Indonesia quake death toll jumps to 602

JAKARTA (AFP/APP): The death toll from an earthquake that hit Indonesia’s main island Java last month has jumped by hundreds to 602, a local administration official said Friday, after authorities verified unreported casualties across the worst-hit town.
The shallow 5.6-magnitude earthquake hit the town of Cianjur in Indonesia’s most populous province West Java on November 21, with most of the victims killed as buildings collapsed or landslides were triggered.
Cianjur local administration spokesman Adam, who like many Indonesians goes by one name, told AFP the new toll — up from a previously reported figure of 334 — was based on data collected from residents across the town.
He said many people had rushed to bury their relatives after the disaster without reporting their deaths to authorities.
“If someone dies, residents in Cianjur often immediately bury them. Because of the panicked situation, those who died were immediately buried by relatives without notifying the local health agency,” he said.
“It was later revealed that around 600 people died, when it is officially counted,” he added, citing the administration’s new figure of 602.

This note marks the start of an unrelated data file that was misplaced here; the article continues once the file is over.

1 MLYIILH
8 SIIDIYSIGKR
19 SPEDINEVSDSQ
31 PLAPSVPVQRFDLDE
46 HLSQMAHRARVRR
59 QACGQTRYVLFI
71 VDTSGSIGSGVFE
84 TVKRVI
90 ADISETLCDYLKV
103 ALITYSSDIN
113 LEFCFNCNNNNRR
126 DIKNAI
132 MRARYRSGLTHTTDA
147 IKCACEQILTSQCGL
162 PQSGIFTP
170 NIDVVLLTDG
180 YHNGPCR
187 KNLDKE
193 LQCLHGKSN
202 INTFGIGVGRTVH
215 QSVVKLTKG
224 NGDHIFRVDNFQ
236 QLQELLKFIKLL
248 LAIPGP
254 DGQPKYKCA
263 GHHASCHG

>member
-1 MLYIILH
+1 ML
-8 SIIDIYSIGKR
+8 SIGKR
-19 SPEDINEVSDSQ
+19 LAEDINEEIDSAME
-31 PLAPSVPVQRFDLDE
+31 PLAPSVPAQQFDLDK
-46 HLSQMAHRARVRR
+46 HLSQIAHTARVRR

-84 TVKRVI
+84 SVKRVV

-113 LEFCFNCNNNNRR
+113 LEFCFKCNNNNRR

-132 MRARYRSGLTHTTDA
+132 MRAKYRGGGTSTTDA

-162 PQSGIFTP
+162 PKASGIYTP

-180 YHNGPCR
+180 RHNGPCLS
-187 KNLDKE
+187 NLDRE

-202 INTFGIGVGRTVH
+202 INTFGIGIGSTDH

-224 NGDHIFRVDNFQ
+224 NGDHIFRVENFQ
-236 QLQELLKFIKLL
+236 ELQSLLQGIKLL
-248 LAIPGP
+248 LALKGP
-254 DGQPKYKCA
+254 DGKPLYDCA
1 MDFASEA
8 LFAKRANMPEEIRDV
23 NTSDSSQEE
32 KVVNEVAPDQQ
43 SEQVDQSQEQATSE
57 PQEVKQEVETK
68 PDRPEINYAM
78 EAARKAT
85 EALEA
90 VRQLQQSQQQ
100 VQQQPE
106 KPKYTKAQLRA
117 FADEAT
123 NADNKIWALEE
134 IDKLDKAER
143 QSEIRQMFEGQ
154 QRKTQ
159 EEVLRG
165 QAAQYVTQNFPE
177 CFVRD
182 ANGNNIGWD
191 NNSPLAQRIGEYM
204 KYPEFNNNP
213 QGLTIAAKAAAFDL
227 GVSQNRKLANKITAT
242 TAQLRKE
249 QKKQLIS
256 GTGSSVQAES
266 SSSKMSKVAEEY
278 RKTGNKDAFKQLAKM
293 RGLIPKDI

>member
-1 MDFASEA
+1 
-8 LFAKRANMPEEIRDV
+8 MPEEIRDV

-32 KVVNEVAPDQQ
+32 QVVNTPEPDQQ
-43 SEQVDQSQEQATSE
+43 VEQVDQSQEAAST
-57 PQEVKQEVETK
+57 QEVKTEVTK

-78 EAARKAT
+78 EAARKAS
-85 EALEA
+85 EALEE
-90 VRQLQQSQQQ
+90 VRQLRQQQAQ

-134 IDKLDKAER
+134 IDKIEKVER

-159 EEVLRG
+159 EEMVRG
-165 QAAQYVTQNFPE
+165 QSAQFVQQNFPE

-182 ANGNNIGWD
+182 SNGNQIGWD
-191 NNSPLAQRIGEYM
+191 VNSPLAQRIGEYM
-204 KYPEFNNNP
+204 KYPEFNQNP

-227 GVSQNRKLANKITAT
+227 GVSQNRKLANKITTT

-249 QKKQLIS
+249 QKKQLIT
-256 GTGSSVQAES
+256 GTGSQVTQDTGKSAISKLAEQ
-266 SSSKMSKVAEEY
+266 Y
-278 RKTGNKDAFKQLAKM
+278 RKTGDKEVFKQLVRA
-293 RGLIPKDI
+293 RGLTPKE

The local rescue agency, known as the BPBD, posted the new death toll on social media. An official from the agency, Wawan Setiawan, confirmed the new toll to AFP.
State news agency Antara on Friday cited Cianjur district head Herman Suherman as giving a new death toll of 602.
National disaster mitigation agency spokesman Abdul Muhari told AFP it was still sticking with a lower death toll of 335 but was working to verify the new figure.
“Because they were immediately buried and were not reported, their names were not included in the missing people list,” he said.
“The district head said they already have the data, regardless we still need to verify.”
To claim government aid, relatives must remove victims from their family registry and receive a death cerificate from local authorities, he said.
The tremor was the deadliest in the archipelago nation since a 2018 quake and resulting tsunami killed more than 4,000 people on the island of Sulawesi.
Many were found buried under rubble in the days following the quake, with only several successful rescues reported, including an operation to free a six-year-old boy that was described as a “miracle” by emergency workers.
The quake damaged more than 62,000 houses and forced more than 73,000 people to evacuate to at least 325 shelters, officials said.
Indonesia experiences frequent seismic and volcanic activity due to its position on the Pacific “Ring of Fire”, where tectonic plates collide.
A 6.2-magnitude quake that shook Sulawesi island in January 2021 killed more than 100 people and left thousands homeless.